Helping cancer patients make sense of risk

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Published: 28 Sep 2014
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Prof Rocio Garcia-Retamero - University of Granada, Granada, Spain

Prof Rocio Garcia-Retamero speaks to ecancertv at ESMO2014 about her research on communicating risk to cancer patients.

She explains how an understanding of statistics and risk analysis will empower cancer patients. 

You’re discussing important factors about talking to patients. Statistics is a big deal, isn’t it? What has been going wrong?

Very often physicians assume that patients understand all the information that they receive, for instance, information about benefits and risks of medical screenings, treatments, novel drugs and so on and so forth. So they assume that all patients get this information but our research shows that many of them don’t.

Most patients and many doctors think more in terms of definitely this or definitely that but, in fact, probabilities are involved. What’s your solution to understanding all of that or getting patients to understand it?

In order to promote sure decision making and informed decision making very often physicians should use transparent information formats for communicating risks and, for instance, our research shows that this influence by what we call transparent visual aids very often improves risk communication, improves risk understanding, risk communication and promotes shared decision making between physicians and patients. So the patient wants to be involved in the decision making process about his or her health.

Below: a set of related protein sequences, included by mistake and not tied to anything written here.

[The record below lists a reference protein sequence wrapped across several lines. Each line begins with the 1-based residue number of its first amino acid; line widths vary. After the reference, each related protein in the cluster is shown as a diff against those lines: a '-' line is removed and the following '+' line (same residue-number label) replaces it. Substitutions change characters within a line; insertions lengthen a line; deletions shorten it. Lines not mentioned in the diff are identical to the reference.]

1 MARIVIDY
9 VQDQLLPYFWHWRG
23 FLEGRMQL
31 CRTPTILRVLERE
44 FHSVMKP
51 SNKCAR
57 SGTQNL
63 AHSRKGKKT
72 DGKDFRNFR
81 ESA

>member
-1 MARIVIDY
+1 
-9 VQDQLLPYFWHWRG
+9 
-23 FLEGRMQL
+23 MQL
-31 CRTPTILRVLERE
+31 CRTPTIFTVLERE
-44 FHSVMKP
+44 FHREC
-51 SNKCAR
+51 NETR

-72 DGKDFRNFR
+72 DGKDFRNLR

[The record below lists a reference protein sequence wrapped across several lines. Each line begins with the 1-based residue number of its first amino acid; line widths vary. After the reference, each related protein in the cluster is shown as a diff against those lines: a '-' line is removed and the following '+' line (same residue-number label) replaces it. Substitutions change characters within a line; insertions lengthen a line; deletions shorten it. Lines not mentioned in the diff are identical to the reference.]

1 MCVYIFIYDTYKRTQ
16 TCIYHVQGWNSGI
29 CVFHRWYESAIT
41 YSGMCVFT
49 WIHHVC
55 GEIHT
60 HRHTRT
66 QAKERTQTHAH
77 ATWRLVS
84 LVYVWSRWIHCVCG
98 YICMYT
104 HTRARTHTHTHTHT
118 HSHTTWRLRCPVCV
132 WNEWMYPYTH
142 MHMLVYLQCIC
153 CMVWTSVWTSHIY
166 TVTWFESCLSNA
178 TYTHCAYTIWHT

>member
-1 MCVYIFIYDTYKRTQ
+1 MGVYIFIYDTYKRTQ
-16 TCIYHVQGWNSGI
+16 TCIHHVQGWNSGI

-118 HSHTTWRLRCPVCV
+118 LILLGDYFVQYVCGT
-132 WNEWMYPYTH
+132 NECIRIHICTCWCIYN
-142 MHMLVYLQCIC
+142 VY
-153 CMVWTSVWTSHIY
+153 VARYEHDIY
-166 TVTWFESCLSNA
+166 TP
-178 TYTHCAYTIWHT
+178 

Give me an example of a transparent method of communication.

For instance, a visual aid, a transparent visual aid reporting, so, a graphical representation, transparent graphical representation, of numerical information about the benefits and the risks of mammography.

What should doctors and other clinicians be doing about all of this?

I would recommend that they use this type of information format. So very often they can use them, they are cheap, they are available out there, so they can use them. It would improve risk communication substantially.

What’s the simple bottom line take home message?

The take home message is that they should not assume that all patients understand the message that they provide and there are alternative information formats that they can use to promote risk communication.